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    Empowering women through training

    Optamor Blog

    In the 21st Century, it may seem bizarre that there is a need to talk about women-specific training. However, the fact remains that there is a definitive need to support women in business - now, more than ever. Women are moving up the ranks but are still woefully underrepresented in almost all positions of power and decision-making in the UK. 

    Just 28 per cent of parliamentarians are women according to World Economic Forum (WEF) statistics. ‘The Global Gender Gap Report 2017’ by WEF also shows that women are measured as having 68 per cent of the chances and outcomes that men have. It’s clear that empowering women to take charge of their own success is going to be key in narrowing this gender gap.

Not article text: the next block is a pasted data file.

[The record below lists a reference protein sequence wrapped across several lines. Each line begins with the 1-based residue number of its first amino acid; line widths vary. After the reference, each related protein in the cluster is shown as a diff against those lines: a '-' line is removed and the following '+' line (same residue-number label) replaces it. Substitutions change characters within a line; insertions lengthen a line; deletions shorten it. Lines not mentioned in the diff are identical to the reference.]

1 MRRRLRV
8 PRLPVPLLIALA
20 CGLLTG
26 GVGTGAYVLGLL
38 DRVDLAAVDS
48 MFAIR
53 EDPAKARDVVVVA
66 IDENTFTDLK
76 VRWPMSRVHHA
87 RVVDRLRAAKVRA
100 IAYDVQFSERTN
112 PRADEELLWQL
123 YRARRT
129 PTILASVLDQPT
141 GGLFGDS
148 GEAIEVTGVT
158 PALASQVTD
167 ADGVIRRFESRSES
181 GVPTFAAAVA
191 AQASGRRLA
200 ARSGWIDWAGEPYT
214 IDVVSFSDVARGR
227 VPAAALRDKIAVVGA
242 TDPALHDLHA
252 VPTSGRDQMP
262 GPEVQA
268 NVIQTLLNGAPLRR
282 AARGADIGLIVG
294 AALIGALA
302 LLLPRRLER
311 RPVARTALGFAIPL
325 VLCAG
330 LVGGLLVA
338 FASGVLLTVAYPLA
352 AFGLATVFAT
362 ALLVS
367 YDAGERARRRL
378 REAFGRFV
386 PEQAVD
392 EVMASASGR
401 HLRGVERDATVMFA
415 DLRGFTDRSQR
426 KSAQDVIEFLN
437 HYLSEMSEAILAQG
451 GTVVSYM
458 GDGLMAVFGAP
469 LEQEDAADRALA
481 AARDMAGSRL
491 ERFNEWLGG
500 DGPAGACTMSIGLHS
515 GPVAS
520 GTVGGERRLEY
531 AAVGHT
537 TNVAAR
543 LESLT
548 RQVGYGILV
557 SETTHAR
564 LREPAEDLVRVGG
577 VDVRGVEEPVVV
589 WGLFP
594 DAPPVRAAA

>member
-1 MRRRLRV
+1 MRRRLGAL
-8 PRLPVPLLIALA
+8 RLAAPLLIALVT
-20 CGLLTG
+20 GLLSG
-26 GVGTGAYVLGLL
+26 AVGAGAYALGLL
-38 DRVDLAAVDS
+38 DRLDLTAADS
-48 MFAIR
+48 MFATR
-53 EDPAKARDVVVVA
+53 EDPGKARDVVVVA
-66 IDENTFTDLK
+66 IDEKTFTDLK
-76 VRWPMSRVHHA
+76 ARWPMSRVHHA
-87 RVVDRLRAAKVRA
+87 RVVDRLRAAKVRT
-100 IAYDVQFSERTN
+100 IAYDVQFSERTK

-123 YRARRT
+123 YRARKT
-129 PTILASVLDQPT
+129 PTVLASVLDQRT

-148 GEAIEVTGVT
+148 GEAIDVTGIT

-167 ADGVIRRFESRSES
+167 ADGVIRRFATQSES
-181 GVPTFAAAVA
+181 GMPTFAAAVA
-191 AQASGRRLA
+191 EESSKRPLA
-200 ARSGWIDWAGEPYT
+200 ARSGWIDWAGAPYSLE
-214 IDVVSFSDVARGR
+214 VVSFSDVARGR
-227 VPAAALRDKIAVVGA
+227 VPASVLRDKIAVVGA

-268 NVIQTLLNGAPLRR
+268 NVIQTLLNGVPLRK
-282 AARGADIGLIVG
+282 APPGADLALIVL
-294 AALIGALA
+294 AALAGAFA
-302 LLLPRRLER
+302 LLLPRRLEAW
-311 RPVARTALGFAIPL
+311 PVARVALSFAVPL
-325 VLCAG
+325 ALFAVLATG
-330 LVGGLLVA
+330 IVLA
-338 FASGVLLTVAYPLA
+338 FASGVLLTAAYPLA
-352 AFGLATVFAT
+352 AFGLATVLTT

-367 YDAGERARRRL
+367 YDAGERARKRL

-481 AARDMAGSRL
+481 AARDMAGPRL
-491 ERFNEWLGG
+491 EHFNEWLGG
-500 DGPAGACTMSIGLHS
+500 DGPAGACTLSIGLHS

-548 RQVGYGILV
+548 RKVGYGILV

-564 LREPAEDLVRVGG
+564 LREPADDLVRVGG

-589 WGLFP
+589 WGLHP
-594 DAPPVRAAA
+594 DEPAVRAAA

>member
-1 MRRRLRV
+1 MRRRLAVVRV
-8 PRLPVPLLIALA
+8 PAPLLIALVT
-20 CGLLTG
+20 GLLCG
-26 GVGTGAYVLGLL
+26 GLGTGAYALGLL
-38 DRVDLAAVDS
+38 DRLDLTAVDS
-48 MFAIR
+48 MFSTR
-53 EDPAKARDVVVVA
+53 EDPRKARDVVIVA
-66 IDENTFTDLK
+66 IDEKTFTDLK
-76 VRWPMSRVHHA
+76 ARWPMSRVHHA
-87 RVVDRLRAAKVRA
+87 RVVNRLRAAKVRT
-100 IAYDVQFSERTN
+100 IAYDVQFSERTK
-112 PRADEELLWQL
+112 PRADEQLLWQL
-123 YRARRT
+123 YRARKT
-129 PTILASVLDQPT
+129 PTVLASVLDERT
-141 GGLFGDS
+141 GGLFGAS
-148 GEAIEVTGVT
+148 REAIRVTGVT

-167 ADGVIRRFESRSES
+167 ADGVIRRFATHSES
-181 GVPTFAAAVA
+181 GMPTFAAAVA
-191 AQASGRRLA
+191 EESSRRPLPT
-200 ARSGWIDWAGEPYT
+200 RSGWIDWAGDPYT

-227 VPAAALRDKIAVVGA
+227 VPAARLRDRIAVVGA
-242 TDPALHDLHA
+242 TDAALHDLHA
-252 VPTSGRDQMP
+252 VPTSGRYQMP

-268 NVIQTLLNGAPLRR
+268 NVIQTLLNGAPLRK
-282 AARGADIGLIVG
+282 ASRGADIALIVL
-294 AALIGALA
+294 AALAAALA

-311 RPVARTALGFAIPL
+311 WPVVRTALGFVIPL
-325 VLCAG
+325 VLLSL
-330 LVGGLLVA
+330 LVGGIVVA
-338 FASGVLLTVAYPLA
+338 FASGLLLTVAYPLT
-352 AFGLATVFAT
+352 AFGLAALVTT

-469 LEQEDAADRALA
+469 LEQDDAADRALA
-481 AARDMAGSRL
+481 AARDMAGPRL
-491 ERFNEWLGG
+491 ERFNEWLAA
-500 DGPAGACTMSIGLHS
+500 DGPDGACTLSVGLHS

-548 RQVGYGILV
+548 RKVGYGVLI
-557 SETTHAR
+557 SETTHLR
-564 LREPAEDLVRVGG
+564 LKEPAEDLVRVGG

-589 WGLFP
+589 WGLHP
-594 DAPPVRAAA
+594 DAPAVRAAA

Gillian black and white (002).png Gillian Jones-Williams is Managing Director of Emerge Development Consultancy and delivers courses through Optamor. She works extensively with women to help them develop and achieve higher success in business. Gillian believes that by becoming more aware of our own behaviour we can create opportunities for success both at work and within our own personal lives. 

    In this day and age, women-specific training is important, Gillian says: “This training is even more necessary now – as organisations push harder to get more women in senior positions those women need to be equipped to deal with the situations that occur on the route to promotions.” 

    Women have many more career opportunities than they did 50 or 60 years ago, and society has come a long way since the Sufragette movement, which marks its centenary this year. However, for those women who choose to have a family and a career, this lifestyle comes with a whole new set of pressures.